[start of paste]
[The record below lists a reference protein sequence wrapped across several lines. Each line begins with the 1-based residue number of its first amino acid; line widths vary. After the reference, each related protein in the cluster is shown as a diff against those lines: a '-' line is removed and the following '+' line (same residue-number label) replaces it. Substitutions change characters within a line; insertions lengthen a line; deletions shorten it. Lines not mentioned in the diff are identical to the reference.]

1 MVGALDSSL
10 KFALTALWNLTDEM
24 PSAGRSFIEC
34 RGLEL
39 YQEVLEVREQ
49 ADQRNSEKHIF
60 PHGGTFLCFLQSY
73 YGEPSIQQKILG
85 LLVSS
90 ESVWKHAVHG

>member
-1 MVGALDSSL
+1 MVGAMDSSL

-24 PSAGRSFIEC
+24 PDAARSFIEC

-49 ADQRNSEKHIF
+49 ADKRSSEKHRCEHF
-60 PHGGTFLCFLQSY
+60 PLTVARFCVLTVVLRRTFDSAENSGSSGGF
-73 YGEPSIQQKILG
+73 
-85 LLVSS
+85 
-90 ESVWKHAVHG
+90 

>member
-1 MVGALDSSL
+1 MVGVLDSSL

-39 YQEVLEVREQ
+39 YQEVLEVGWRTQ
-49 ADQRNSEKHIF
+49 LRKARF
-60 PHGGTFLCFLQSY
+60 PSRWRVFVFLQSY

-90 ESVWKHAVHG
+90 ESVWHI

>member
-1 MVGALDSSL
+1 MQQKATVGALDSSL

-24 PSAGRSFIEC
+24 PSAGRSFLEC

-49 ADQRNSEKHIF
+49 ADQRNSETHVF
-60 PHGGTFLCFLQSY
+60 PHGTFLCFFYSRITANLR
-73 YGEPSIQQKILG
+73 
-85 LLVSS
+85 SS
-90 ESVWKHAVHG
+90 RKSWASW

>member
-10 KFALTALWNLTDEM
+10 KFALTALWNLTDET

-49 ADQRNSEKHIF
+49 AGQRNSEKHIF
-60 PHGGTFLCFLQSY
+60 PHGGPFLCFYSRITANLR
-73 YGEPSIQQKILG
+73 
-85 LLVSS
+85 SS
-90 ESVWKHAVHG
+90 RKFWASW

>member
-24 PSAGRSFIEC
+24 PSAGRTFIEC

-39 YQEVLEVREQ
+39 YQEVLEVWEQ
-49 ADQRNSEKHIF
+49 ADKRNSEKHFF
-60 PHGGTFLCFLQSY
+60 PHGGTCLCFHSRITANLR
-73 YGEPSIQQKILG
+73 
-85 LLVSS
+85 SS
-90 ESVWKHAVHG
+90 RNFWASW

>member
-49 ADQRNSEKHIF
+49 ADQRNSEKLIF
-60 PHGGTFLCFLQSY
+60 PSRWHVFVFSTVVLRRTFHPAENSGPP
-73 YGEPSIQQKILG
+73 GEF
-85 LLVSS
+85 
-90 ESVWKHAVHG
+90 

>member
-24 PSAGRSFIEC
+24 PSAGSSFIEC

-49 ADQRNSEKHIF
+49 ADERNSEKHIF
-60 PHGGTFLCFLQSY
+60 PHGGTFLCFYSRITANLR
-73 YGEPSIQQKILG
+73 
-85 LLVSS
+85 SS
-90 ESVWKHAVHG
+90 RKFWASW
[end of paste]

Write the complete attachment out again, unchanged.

[The record below lists a reference protein sequence wrapped across several lines. Each line begins with the 1-based residue number of its first amino acid; line widths vary. After the reference, each related protein in the cluster is shown as a diff against those lines: a '-' line is removed and the following '+' line (same residue-number label) replaces it. Substitutions change characters within a line; insertions lengthen a line; deletions shorten it. Lines not mentioned in the diff are identical to the reference.]

1 MVGALDSSL
10 KFALTALWNLTDEM
24 PSAGRSFIEC
34 RGLEL
39 YQEVLEVREQ
49 ADQRNSEKHIF
60 PHGGTFLCFLQSY
73 YGEPSIQQKILG
85 LLVSS
90 ESVWKHAVHG

>member
-1 MVGALDSSL
+1 MVGAMDSSL

-24 PSAGRSFIEC
+24 PDAARSFIEC

-49 ADQRNSEKHIF
+49 ADKRSSEKHRCEHF
-60 PHGGTFLCFLQSY
+60 PLTVARFCVLTVVLRRTFDSAENSGSSGGF
-73 YGEPSIQQKILG
+73 
-85 LLVSS
+85 
-90 ESVWKHAVHG
+90 

>member
-1 MVGALDSSL
+1 MVGVLDSSL

-39 YQEVLEVREQ
+39 YQEVLEVGWRTQ
-49 ADQRNSEKHIF
+49 LRKARF
-60 PHGGTFLCFLQSY
+60 PSRWRVFVFLQSY

-90 ESVWKHAVHG
+90 ESVWHI

>member
-1 MVGALDSSL
+1 MQQKATVGALDSSL

-24 PSAGRSFIEC
+24 PSAGRSFLEC

-49 ADQRNSEKHIF
+49 ADQRNSETHVF
-60 PHGGTFLCFLQSY
+60 PHGTFLCFFYSRITANLR
-73 YGEPSIQQKILG
+73 
-85 LLVSS
+85 SS
-90 ESVWKHAVHG
+90 RKSWASW

>member
-10 KFALTALWNLTDEM
+10 KFALTALWNLTDET

-49 ADQRNSEKHIF
+49 AGQRNSEKHIF
-60 PHGGTFLCFLQSY
+60 PHGGPFLCFYSRITANLR
-73 YGEPSIQQKILG
+73 
-85 LLVSS
+85 SS
-90 ESVWKHAVHG
+90 RKFWASW

>member
-24 PSAGRSFIEC
+24 PSAGRTFIEC

-39 YQEVLEVREQ
+39 YQEVLEVWEQ
-49 ADQRNSEKHIF
+49 ADKRNSEKHFF
-60 PHGGTFLCFLQSY
+60 PHGGTCLCFHSRITANLR
-73 YGEPSIQQKILG
+73 
-85 LLVSS
+85 SS
-90 ESVWKHAVHG
+90 RNFWASW

>member
-49 ADQRNSEKHIF
+49 ADQRNSEKLIF
-60 PHGGTFLCFLQSY
+60 PSRWHVFVFSTVVLRRTFHPAENSGPP
-73 YGEPSIQQKILG
+73 GEF
-85 LLVSS
+85 
-90 ESVWKHAVHG
+90 

>member
-24 PSAGRSFIEC
+24 PSAGSSFIEC

-49 ADQRNSEKHIF
+49 ADERNSEKHIF
-60 PHGGTFLCFLQSY
+60 PHGGTFLCFYSRITANLR
-73 YGEPSIQQKILG
+73 
-85 LLVSS
+85 SS
-90 ESVWKHAVHG
+90 RKFWASW